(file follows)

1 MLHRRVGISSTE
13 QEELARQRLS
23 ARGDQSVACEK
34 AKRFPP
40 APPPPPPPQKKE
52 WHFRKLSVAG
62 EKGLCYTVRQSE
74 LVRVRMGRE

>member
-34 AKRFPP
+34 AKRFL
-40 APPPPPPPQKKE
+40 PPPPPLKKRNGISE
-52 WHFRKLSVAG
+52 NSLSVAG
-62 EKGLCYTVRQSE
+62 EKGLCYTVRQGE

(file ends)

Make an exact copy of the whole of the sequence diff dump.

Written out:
1 MLHRRVGISSTE
13 QEELARQRLS
23 ARGDQSVACEK
34 AKRFPP
40 APPPPPPPQKKE
52 WHFRKLSVAG
62 EKGLCYTVRQSE
74 LVRVRMGRE

>member
-34 AKRFPP
+34 AKRFL
-40 APPPPPPPQKKE
+40 PPPPPLKKRNGISE
-52 WHFRKLSVAG
+52 NSLSVAG
-62 EKGLCYTVRQSE
+62 EKGLCYTVRQGE